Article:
Institute for War and Peace Reporting | Giving Voice, Driving Change

Standing Up to the Warlords

Now that many commanders have been at least partially disarmed, their former victims are demonstrating their new-found power.
By Sayed Yaqub Ibrahimi

Local Afghan commanders who have surrendered some of their power under a United Nations-sponsored disarmament programme are now finding themselves under attack from long-suffering civilians demanding retribution for years of abuse.

The most recent incident occurred in late November when more than 1,000 residents of Sang Charak district in northern Afghanistan’s Sar-e-Pul province demonstrated against a local militia leader who they said had illegally confiscated their property over the past 20 years.

In response, the local commander Haji Rahim and his men opened fire on the demonstrators. At least 10 people were injured either by bullet wounds or blows to the head.

Haji Rahim insisted that his men opened fire only to protect the district headquarters and its staff from the demonstrators.

Haji Rahim, formerly commander of the 26th Division, handed over most of the weapons under his control in October as a first step in participating in the Disarmament, Demobilisation and Reintegration programme, DDR. However, he and several guards retained between 20 and 30 guns, which they used to open fire on the demonstrators.

After the incident, residents demanded that Haji Rahim’s remaining weapons be collected and his division dissolved.

General Abdul Saboor, commander-in-chief of the 7th Corps and Haji Rahim’s superior officer, said the militia commander had a right to hold the weapons he still possessed.

But the general insisted he was not defending Haji Rahim, his deputy Mohammadullah, or any other commander who had oppressed the people

He urged local residents to encourage the government to take legal action against such commanders, saying, "People like these are national traitors and should be prosecuted as soon as possible. If people have clear evidence of blackmail and extortion, they can present it to the government and based on that evidence, it will arrest the commander and punish him according to the law.”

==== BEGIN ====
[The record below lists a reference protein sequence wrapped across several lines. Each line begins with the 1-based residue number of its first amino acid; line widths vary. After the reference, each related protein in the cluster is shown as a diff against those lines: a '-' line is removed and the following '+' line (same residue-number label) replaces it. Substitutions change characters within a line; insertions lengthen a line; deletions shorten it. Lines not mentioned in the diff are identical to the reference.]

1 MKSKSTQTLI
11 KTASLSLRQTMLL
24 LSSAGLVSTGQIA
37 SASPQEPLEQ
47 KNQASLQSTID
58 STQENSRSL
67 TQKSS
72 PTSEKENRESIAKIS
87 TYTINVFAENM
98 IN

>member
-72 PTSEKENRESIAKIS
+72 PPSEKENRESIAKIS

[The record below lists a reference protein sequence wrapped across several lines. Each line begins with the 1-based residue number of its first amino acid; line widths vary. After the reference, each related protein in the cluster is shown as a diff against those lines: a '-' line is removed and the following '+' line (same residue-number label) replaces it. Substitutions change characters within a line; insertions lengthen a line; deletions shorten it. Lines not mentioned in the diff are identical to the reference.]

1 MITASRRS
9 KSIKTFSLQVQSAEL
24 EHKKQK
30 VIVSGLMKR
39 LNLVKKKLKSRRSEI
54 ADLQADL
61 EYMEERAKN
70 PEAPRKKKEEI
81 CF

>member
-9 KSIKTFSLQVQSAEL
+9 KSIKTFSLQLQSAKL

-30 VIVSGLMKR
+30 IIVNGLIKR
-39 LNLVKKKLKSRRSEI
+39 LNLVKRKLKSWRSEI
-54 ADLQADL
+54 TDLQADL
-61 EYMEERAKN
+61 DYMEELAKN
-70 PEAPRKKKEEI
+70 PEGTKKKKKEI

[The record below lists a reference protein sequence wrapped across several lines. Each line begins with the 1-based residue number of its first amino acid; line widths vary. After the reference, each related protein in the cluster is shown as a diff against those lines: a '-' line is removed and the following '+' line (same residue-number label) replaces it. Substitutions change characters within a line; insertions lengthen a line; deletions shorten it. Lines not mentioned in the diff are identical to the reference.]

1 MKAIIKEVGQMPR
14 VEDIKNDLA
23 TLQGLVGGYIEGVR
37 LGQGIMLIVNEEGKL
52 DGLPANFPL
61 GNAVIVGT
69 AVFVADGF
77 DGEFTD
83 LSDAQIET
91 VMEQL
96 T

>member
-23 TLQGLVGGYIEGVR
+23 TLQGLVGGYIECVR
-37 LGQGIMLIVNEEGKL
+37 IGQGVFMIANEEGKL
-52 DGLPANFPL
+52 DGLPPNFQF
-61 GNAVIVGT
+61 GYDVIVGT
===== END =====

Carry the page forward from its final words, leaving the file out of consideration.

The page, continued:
General Saboor noted that two months ago, people in the Gosfandi district, also in Sar-e-Pul, lodged a complaint against the local commander, Sharaf, and his followers, accusing them of torture and extortion. After evidence was collected, the men were detained and are still in police custody.

There are no specific laws defining the punishment for someone found guilty of crimes such as torture or seizing property. And over the past three years, the central government has been slow to bring those accused of violating human rights to justice.

Qazi Sayed Ahmad Sameh, the national Independent Human Rights Commission’s director in northern Afghanistan, told IWPR that his office had received an increasing number of reports about commanders breaching human rights in the Faryab, Sar-e-Pul and Balkh provinces.

He speculated that when commanders realise their days in power may be numbered, they tend to step up their violent criminal activities. But in many cases, people are now taking matters into their own hands and standing up to violence, extortion and intimidation.

Rustam Shah, a resident of Sang Charak, said that was exactly what happened in his district,"After [deputy] commander Mohammadullah laid down his arms under DDR, I went to his home because I wanted to get some money that I had already paid to him.

"But there were three armed men standing in front of his house and they stopped me entering.”

Rustam said that he and others in the area are now worried that the local commanders may attempt to flee the country rather than face possible arrest.

But Mohammad Nadir Nadiri, a spokesman for the Independent Human Rights Commission, said Afghanistan has signed agreements with many countries on the extradition of people accused of human rights violations. If an alleged criminal takes refuge in a country not covered by such an agreement, Afghanistan will try to get them back through other legal means, he added.

Sayed Yaqub Ibrahimi is an IWPR staff reporter in Mazar-e-Sharif.

More IWPR's Global Voices

Why Did Cuba Jail This Journalist?
Rights defenders say that unusually harsh punishment reflects wider troubles for Havana regime.
Under A Watchful Eye: Cyber Surveillance in Cuba
Cuba's Less Than Beautiful Game